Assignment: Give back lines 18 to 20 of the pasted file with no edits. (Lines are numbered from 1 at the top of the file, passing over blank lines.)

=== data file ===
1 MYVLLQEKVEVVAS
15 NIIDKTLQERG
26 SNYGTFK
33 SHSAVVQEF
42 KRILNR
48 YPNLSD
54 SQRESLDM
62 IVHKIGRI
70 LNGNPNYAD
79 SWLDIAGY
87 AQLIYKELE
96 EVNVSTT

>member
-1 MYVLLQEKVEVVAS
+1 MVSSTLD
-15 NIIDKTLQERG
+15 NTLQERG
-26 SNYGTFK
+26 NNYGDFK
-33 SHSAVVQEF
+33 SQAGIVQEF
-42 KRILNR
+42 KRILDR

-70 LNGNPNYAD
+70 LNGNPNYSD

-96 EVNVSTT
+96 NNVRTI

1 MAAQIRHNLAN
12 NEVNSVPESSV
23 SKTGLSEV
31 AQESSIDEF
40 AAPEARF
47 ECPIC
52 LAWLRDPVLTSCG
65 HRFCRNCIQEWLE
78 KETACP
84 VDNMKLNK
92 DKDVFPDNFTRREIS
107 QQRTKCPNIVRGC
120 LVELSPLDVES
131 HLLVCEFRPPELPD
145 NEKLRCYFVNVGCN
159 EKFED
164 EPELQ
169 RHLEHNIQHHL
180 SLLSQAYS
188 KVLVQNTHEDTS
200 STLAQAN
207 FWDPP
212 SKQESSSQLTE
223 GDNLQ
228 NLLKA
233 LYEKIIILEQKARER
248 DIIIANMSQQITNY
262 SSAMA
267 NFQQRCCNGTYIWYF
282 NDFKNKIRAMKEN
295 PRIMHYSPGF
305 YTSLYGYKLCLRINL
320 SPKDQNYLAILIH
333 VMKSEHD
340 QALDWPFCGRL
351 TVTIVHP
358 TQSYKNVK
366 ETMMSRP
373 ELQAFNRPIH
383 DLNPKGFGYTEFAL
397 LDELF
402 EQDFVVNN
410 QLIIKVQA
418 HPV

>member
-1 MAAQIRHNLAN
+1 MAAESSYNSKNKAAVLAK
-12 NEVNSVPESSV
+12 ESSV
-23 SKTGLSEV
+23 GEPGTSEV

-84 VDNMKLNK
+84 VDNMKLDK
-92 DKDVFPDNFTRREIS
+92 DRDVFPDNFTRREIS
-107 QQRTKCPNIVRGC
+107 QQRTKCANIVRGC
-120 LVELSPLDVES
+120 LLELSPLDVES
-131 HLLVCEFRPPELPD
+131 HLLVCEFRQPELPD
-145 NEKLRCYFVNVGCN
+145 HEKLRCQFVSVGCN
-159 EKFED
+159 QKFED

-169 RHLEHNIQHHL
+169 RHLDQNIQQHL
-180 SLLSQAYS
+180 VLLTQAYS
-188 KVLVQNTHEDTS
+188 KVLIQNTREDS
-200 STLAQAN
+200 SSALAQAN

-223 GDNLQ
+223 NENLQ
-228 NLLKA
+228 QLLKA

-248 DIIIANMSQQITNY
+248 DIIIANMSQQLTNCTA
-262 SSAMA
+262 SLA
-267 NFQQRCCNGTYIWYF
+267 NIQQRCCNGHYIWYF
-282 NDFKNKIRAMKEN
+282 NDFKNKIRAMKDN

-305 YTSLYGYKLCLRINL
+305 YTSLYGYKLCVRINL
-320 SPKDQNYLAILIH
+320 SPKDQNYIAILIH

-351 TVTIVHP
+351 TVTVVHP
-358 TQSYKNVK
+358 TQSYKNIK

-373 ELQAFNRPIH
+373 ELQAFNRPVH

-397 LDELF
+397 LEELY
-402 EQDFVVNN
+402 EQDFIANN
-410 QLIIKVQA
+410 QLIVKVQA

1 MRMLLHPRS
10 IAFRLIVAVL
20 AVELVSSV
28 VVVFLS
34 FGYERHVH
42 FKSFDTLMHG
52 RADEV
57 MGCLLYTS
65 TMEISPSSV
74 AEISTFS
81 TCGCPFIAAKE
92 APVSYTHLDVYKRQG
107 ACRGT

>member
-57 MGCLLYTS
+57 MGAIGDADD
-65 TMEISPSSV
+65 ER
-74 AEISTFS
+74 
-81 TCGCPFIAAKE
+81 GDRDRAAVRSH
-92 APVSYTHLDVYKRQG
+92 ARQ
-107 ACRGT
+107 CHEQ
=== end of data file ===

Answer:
-26 SNYGTFK
+26 NNYGDFK
-33 SHSAVVQEF